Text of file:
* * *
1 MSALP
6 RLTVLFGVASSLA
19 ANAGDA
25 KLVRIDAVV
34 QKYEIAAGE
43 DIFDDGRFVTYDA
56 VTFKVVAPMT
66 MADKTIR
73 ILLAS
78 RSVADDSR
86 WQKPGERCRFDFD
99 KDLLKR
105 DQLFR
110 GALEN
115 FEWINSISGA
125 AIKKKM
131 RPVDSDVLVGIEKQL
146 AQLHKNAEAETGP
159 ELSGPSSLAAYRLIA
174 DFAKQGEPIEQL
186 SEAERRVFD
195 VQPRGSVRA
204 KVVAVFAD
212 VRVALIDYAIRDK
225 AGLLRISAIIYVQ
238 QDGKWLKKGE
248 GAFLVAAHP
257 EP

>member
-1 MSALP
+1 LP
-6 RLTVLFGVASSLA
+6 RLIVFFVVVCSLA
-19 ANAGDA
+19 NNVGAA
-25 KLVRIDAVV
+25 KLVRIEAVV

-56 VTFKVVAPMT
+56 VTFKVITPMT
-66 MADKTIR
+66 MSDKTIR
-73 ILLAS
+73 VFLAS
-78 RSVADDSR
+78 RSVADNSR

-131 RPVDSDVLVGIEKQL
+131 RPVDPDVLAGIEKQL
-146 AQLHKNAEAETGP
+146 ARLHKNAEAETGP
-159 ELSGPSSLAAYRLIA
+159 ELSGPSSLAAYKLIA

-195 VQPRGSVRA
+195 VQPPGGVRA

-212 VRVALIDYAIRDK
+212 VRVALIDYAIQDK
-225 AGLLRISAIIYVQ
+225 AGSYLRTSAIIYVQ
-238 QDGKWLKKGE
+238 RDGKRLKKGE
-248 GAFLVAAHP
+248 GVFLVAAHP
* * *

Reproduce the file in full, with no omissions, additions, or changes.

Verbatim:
1 MSALP
6 RLTVLFGVASSLA
19 ANAGDA
25 KLVRIDAVV
34 QKYEIAAGE
43 DIFDDGRFVTYDA
56 VTFKVVAPMT
66 MADKTIR
73 ILLAS
78 RSVADDSR
86 WQKPGERCRFDFD
99 KDLLKR
105 DQLFR
110 GALEN
115 FEWINSISGA
125 AIKKKM
131 RPVDSDVLVGIEKQL
146 AQLHKNAEAETGP
159 ELSGPSSLAAYRLIA
174 DFAKQGEPIEQL
186 SEAERRVFD
195 VQPRGSVRA
204 KVVAVFAD
212 VRVALIDYAIRDK
225 AGLLRISAIIYVQ
238 QDGKWLKKGE
248 GAFLVAAHP
257 EP

>member
-1 MSALP
+1 LP
-6 RLTVLFGVASSLA
+6 RLIVFFVVVCSLA
-19 ANAGDA
+19 NNVGAA
-25 KLVRIDAVV
+25 KLVRIEAVV

-56 VTFKVVAPMT
+56 VTFKVITPMT
-66 MADKTIR
+66 MSDKTIR
-73 ILLAS
+73 VFLAS
-78 RSVADDSR
+78 RSVADNSR

-131 RPVDSDVLVGIEKQL
+131 RPVDPDVLAGIEKQL
-146 AQLHKNAEAETGP
+146 ARLHKNAEAETGP
-159 ELSGPSSLAAYRLIA
+159 ELSGPSSLAAYKLIA

-195 VQPRGSVRA
+195 VQPPGGVRA

-212 VRVALIDYAIRDK
+212 VRVALIDYAIQDK
-225 AGLLRISAIIYVQ
+225 AGSYLRTSAIIYVQ
-238 QDGKWLKKGE
+238 RDGKRLKKGE
-248 GAFLVAAHP
+248 GVFLVAAHP